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Title: Female Masculinity in Selected Shake Spearean and Nigerian Plays
Authors: Olanrewaju, F. T.
Keywords: Female masculinity
Shakespearean plays
Nigerian plays
Literature and gender
Masculinity clues
Issue Date: 2014
Abstract: Female masculinity is an expression of male gender traits in females. These masculine traits in female characters have received little attention from scholars of Western and Nigerian literary writings when compared to their focus on the socio cultural constructs of females as weak, soft and inferior. This study, therefore, examined different ways by which some female protagonists in selected Shakespearean and Nigerian plays express related masculine attributes with a view to determining the existence of masculinity features in the plays. The study adopted Derrida‟s Deconstruction and Nussbaum‟s model of Liberal Feminist theories. Eight drama texts were purposively selected based on their thematic affinities for revolutionary attributes in females. These include Shakespeare‟s Merchant of Venice (MV), The Twelfth Night (TN), Macbeth (MAC), and Romeo and Juliet (RJ); Osofisan’s Morountodun and Other Plays (MT), Red is freedom Road (RED), and Sofola’s Wedlock of the Gods (WED) and The Showers (SHO). Data were subjected to literary analysis. Females in Shakespearean and Nigerian drama engage in diverse forms of era-bound masculinity clues to control people and situations. These clues include dress code, voice act, assertiveness and body language. In dress code (transvestism), Viola (TN) and Portia (MV) remain in disguised position, an exclusively male attribute in the Shakespearean period, to win in the law court and to subvert the society‟s ethics of women‟s voicelessness; Titubi (MT) engage in a psychological warfare-fashioned disguise to suppress warlords in their aggressive states. Voice act (mannerisms, soliloquies, prophecies, persuasions) are subtly, but effectively used by all the protagonists. Juliet (RJ) and Viola (TN) use mannerisms and soliloquies with infectious love to exert forces that trap their lovers; Portia (MV), Ibidun (RED), Obinna (SHO) and Ogwoma (WED) use persuasions with doggedness to subvert their men; Lady Macbeth and the witches (MAC) use prophecies to subdue Macbeth. Assertiveness (persistence, coercion, control) cut across the texts. Portia (MV) and Juliet (RJ) use persistence to dismiss the potential suitors dictated by the society; Viola (TN) and Lady Macbeth (MAC) use coercion to assert wills on their men; Titubi (MT), Ibidun (RED), Obinna (SHO) and Ogwoma (WED) use persistence and revolutionary qualities to transform the lives of their people. Body language is displayed by all protagonists, except Ogwoma (WED), Portia (MV), Viola (TN) and Juliet (RJ) who use aesthetic outlooks to entrap their suitors to succumb to their wills. Titubi‟s (MT) use of beauty, courage and determination quell the militant peasants, making the riotous society peaceful. Portia, Viola, Juliet and Lady Macbeth exhibit isolated, individualistic clues while Titubi, Ibidun, Ogwoma and Obinna exhibit masculinities through alliance of assertiveness in the spirit of unionism. Females in Shakespearean plays display all the masculine attributes of dress code, voice act, assertiveness and body language clues, while those in Nigerian drama engage largely in assertive tendency clues. These largely semiotic features establish the era-bound differential exhibition of female masculinity in the dramatic works of Shakespeare, Sofola and Osofisan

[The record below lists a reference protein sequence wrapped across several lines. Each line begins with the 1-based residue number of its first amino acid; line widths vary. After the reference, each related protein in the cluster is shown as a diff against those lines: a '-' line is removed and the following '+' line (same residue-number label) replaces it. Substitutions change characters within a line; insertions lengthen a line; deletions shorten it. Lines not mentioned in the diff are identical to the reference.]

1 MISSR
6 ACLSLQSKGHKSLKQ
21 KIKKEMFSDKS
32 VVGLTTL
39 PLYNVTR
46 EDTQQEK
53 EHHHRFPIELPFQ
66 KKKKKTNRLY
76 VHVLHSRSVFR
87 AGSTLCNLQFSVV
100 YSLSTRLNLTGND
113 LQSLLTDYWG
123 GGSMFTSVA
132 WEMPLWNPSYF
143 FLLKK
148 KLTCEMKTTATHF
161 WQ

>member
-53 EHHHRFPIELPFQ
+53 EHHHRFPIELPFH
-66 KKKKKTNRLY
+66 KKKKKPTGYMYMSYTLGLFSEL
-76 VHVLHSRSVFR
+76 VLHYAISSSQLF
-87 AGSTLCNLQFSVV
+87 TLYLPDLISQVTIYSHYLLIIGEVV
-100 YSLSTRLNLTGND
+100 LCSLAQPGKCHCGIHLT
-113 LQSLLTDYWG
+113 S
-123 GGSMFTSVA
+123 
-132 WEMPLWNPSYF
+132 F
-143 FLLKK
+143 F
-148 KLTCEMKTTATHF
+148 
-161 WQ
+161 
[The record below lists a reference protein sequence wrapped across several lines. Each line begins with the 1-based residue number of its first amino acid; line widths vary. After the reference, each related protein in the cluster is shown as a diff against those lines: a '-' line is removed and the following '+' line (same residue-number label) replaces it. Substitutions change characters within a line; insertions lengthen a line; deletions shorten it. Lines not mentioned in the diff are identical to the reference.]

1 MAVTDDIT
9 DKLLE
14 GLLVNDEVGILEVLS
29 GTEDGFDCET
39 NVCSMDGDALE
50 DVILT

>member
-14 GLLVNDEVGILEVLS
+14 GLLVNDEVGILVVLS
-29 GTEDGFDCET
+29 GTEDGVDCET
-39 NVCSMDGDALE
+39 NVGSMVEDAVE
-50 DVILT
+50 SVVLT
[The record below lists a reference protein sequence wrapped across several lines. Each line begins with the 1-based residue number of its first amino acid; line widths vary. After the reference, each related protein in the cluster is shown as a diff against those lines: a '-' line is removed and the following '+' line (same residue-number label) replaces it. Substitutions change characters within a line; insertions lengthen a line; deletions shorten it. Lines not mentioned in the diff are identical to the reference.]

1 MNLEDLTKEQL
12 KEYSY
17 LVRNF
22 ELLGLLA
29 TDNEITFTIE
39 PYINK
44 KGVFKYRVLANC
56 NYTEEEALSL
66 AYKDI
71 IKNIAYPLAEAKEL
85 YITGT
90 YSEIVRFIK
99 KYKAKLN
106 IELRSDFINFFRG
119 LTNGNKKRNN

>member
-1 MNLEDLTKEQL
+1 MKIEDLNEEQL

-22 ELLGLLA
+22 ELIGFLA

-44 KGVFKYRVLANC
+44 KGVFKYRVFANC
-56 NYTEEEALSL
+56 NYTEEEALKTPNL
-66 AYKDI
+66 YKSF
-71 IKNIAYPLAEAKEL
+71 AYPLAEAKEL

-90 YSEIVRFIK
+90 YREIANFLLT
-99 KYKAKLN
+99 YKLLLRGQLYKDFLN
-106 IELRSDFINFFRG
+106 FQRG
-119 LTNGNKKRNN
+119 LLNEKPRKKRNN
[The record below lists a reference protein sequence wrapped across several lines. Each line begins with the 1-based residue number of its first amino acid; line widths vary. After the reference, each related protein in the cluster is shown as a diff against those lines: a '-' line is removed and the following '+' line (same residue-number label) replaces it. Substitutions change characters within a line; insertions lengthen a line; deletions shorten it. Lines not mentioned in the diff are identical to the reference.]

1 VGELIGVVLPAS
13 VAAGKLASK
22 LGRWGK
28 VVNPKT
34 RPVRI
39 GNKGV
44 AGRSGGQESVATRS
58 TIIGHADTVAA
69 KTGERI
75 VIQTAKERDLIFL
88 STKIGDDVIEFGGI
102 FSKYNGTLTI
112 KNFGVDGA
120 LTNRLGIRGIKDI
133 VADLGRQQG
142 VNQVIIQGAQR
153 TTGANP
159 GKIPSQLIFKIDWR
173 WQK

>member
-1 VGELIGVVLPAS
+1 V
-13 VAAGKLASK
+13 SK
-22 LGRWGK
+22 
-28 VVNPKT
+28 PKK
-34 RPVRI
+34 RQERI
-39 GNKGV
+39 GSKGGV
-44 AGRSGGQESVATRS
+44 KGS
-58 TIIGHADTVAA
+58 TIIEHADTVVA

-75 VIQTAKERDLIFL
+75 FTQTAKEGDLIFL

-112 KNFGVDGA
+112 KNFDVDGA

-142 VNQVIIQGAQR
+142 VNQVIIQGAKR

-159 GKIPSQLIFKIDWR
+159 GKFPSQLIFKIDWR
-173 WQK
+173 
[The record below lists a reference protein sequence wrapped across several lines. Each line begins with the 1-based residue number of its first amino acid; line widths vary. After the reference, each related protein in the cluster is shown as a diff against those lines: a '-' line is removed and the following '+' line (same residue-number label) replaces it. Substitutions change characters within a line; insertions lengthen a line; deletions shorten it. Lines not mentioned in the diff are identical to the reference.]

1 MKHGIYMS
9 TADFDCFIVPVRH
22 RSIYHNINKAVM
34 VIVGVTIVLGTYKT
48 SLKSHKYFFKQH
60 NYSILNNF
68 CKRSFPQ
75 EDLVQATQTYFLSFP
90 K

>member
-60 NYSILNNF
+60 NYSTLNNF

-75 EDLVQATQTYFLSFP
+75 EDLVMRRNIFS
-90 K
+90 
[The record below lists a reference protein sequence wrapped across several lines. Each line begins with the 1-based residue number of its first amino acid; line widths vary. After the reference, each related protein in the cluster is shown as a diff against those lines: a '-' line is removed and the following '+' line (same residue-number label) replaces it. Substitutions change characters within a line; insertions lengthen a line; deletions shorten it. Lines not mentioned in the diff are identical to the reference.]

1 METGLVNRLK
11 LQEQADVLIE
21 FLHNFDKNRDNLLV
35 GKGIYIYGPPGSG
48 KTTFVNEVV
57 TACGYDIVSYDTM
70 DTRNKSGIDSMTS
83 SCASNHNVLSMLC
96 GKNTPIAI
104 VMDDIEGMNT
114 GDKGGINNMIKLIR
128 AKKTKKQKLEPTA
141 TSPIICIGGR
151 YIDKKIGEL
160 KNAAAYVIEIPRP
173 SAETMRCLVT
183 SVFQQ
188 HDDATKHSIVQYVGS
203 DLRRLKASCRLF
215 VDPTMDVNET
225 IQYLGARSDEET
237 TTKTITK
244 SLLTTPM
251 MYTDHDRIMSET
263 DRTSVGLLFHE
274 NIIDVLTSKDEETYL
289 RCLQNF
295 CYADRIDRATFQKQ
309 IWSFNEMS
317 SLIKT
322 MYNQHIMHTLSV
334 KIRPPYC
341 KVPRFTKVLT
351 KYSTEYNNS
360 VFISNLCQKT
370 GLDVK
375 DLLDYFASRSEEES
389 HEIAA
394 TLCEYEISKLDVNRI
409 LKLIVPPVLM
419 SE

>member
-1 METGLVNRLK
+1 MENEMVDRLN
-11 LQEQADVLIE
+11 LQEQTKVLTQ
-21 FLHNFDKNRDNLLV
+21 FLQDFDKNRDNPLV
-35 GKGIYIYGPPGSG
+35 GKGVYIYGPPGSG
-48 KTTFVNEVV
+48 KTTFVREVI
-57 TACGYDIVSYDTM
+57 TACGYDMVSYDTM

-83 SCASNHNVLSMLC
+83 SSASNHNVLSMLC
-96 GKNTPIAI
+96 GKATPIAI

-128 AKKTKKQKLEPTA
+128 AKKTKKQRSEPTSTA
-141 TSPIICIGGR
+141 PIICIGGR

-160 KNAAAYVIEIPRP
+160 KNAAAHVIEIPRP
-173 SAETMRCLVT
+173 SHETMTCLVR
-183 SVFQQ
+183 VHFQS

Description: A Thesis in the Department of English Submitted to the Faculty of Arts in Partial Fulfillment of the Requirements for the Degree of Doctor of Philosophy of the University of Ibadan
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